A few months ago I caught Jackie (2016) which for a prolonged scene/montage we saw Jacqueline Kennedy beginning to grieve, preparing for her late husbands funeral. Playing throughout the scene and on the soundtrack is the stage version of Camelot as performed by Richard Burton. We learn later on that JFK saw himself as Camelot, clearly inspiration for him politically and ideology. The track – Camelot stayed with me for sometime after I came out of the cinema. I had to download it to satisfy the ear-worm that was now taking up residence in my head. It’s been about 6 months since I saw both the film and first listened again to the track. It’s been on a number of times in the car. Listening to the track out of context of the musical which I knew still nothing about. I find myself singing along to the track, picking up odd lines, still not ready to take it to karaoke yet – I will be one day. Listening to the lyrics I began to understand part of what the world that Richard Burton was trying to paint to his Guenevere, as if he was selling her his form of paradise. The climate in the kingdom of Camelot is ideal throughout the year. It’s all in decree by the king himself, making sure its all orderly, very British, allowing us to get one with the more important things – like afternoon tea.
Translating this back to the later film I have already got a better understanding of the film and the short-lived presidency of JFK, who dreamed of a utopian new America, which a large number bought into during the cold war, that’s ignoring his many critics who would rather him be out off office. Still that leads into the realm of conspiracies which I’m not going into/entertain. Anyway moving away from the more recent film connection, I first attempted to watch this musical over a year ago. It didn’t go well if I’m honest, it lasted less than 5 minutes before I gave up. The idea of Richard Harris singing it didn’t sit with me beyond the description in the listings. Then somewhere down the line I saw Paint Your Wagon (1969) where again I found actors who aren’t really suited to this world of the all singing and dancing numbers. But I stayed with it due to my curiosity for the film. Both Lee Marvin and Clint Eastwood would never have claimed to be singers. They were passable with a lot of training to put it politely, they were having a ball making the film. The much can be said for Camelot, a cast that is not really known for their singing abilities.
I think this time around with Camelot (1967), with the later film and the curiosity again I actually told myself to sit through it, plus wanting to see Camelot and sing along to the number above. It’s not really a song that on the surface is too hard to sing (not suggesting training went into the performance) however it has that William Shatner sound of talking the words which he aced with his rendition of Rocket Man. Could this be a speaking musical – if such a term exists? The main casting of this film is rather unusual yet I stuck with it. I found Harris to be a decent King Arthur without chewing up the set. Vanessa Redgrave‘s Guenevere wasn’t such as easy fit, more suited to drama’s I guess this was a finding her style role, seeing if she could, which to a certain extent she does. The musical numbers aren’t the grandest songs in musical history.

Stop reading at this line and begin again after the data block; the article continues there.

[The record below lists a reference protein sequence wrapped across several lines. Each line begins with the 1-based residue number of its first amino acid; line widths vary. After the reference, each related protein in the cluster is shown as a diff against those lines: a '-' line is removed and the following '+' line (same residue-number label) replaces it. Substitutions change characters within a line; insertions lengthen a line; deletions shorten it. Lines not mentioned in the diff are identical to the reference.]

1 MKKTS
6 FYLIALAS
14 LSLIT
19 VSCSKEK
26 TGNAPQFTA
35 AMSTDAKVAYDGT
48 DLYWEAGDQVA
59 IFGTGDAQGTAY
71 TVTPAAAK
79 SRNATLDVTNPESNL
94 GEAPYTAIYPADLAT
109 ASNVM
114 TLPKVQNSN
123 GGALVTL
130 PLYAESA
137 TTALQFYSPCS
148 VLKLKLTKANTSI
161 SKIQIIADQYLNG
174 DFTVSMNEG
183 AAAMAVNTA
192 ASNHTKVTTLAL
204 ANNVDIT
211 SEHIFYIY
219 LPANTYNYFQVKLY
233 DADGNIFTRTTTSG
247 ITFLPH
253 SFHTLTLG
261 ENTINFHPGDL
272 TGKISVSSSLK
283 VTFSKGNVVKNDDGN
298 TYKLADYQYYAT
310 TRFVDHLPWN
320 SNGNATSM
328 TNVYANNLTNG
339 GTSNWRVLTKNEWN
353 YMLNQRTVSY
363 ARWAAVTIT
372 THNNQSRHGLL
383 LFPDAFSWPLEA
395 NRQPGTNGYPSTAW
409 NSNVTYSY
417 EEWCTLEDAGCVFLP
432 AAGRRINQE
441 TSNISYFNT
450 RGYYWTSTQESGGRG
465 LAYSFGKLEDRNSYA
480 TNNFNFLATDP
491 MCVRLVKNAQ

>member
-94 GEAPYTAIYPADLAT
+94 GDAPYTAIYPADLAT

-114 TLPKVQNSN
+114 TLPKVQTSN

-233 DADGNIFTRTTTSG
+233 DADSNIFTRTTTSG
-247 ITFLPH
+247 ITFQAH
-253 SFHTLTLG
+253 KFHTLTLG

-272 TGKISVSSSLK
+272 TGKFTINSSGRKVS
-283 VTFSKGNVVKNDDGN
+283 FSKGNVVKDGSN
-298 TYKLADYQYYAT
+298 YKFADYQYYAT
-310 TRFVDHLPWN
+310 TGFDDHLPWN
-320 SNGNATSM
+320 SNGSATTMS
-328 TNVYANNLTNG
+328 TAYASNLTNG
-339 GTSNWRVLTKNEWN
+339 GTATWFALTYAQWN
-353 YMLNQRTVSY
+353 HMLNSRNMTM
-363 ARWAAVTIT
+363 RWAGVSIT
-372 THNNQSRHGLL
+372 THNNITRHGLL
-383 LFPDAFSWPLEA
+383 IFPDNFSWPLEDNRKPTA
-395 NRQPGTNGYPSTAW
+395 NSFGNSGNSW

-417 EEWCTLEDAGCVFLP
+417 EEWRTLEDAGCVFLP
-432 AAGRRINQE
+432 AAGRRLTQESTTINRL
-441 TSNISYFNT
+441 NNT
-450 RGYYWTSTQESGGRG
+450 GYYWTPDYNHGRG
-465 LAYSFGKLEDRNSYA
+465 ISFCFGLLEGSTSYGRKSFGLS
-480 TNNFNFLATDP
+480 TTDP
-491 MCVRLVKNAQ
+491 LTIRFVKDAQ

I did find myself still drawn to the Jackie connection, how did the Kennedy’s connect to the musical? For me it was the idea of uniting all the counties, each fighting among themselves. Arthur decides to unite the fighting knights to fight for right. Inviting all the knights of the realm/country to join him, lay down their arms and join him around the famous round table. One that I saw a recreation in Winchester a few years ago, hanging up and looking like a precursor to a dart board. Flyers go out across the country and before too long we see men riding in full armour towards the kingdom. Thats not before one of the flyers reaches France into the hands of Lancelot Du Lac (Franco Nero) yes a french knight played by an Italian whose not even trying to do the accent, probably because it would have sounded worse. I for one was constantly thinking about him dragging a coffin through a town in Django (1966). He just was poorly cast for a Frenchmen, probably seen as way to boost his international profile Hollywood. Better working with Sergio Corbucci, the role would have been better served by Omar Sharif in terms of accent – maybe. However Nero did bring an air of mystery, the practically unknown to everyone until Arthur remembers what Merlin Laurence Naismith predicted that he would sit with him around a table (not knowing it was round). This is naughty love interest for Guenevere that soon takes hold as she starts to pit others against him in hopes of driving him away or to prove to herself if he’s worthy of her affections, that were too quickly won by Arthur and his selling of paradise.